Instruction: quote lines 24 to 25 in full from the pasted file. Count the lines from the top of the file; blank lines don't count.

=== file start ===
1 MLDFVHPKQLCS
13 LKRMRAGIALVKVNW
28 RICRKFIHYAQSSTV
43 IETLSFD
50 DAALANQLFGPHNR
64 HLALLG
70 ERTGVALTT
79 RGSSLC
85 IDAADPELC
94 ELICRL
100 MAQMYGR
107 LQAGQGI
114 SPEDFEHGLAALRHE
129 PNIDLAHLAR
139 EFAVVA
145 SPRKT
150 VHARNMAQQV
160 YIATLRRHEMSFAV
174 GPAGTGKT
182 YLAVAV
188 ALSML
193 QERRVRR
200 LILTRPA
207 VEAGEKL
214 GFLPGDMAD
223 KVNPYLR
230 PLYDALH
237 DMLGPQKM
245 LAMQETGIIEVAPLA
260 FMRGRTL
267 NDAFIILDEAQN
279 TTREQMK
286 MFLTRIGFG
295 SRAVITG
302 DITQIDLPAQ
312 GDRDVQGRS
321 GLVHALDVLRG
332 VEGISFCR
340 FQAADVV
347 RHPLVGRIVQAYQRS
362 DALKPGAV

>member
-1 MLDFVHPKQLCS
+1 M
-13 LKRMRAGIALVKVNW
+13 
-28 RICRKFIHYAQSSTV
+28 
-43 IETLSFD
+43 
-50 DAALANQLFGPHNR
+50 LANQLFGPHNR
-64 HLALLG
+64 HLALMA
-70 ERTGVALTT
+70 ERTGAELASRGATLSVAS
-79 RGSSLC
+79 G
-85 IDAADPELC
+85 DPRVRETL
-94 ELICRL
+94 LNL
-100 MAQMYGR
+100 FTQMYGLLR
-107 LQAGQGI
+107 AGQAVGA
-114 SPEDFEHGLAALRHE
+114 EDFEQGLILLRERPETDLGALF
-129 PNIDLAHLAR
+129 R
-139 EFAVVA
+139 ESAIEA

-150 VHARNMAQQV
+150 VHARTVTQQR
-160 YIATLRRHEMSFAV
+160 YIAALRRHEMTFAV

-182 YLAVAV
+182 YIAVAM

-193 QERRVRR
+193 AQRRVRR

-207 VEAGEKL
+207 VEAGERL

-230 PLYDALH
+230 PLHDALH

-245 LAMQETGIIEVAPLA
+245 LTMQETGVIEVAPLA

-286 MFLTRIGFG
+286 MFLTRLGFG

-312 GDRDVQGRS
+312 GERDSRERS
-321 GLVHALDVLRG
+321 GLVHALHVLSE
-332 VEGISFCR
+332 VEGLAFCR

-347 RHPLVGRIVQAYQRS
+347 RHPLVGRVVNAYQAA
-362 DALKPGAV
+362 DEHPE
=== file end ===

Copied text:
207 VEAGEKL
214 GFLPGDMAD